Sarah Robles is literally the strongest woman in the United States, and after this summer’s Olympic games, we might discover that she is the strongest woman in the world.
Sarah is a professional weightlifter, and at 23 years of age, can lift an astounding 568 pounds. Normally corporations in the U.S. scramble to promote and support an athlete that is clearly above and beyond their competition, however this is not true in Sarah’s case.
Up until recently, Sarah was living off of $400 per month as she continues to prepare for the upcoming Olympics. Thanks to a group of committed activists, Sarah received her very first sponsorship from a digital ad firm named Solve Media. While this is a great first step, even the CEO of Solve Media says "It’s our responsibility in the advertising tech community to get the word out that we can all do well in business by doing the right thing." Nike should do the right thing and step up here. Despite this small show of support, Sarah still has not received the media attention or sponsorships that other female athletes have attained. One can only think that it is because Sarah does not fit the “petite/feminine” image that has become the hallmark of women’s sports.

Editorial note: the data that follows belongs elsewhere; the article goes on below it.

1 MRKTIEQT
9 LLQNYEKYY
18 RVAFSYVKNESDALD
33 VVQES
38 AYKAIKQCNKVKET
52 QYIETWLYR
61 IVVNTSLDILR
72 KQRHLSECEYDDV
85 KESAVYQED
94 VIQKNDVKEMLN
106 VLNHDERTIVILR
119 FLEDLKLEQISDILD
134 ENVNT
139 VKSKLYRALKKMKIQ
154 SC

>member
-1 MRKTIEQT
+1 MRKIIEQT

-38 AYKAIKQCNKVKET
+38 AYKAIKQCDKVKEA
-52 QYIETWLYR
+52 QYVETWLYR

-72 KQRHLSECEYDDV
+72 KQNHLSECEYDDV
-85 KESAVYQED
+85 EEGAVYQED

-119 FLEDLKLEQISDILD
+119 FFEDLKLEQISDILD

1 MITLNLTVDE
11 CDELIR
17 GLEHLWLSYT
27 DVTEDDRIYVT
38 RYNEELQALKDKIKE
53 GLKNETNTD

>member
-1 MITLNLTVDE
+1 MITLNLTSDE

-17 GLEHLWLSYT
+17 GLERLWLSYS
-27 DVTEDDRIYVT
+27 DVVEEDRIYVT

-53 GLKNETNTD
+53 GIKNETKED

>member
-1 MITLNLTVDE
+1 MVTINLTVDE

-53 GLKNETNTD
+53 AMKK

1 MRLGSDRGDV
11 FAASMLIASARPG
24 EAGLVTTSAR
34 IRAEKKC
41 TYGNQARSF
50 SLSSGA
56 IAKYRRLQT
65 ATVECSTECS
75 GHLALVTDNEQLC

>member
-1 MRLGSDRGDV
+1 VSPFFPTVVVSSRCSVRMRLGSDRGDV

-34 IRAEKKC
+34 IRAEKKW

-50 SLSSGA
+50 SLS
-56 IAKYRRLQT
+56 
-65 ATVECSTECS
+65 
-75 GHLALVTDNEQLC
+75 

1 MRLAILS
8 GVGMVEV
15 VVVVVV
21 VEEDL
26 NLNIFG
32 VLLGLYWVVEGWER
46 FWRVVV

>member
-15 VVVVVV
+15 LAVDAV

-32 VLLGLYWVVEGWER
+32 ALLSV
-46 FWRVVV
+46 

As a professional football player for the Boston Militia and member of the U.S. women’s national tackle football team, I understand the difficulty of navigating the highs and lows of a male-dominated sport. My teammates and other women throughout the country have had to endure financial hardships just to participate in the sport of football which we all desperately love.
It pains me to know that Sarah Robles is facing similar circumstances given that this is the highly touted 40th Anniversary of Title IX which is supposed to be a celebration of equality in sports for women. Recently, Nike launched a media strategy to capitalize on the buzz that the Title IX anniversary has been generating. Their “Voices” campaign is designed to promote and encourage female participation in all sports. Please join me in urging Nike to truly put their money where their mouth is. If they do indeed support women’s participation in all sports, then they should be JUMPING at the chance to financially support Sarah Robles – a woman who is virtually guaranteed to return to the U.S. with a gold medal around her neck.
Join me in telling Nike that when it comes to financially backing Sarah Robles in the Olympics, Nike needs to remember who they are and JUST DO IT!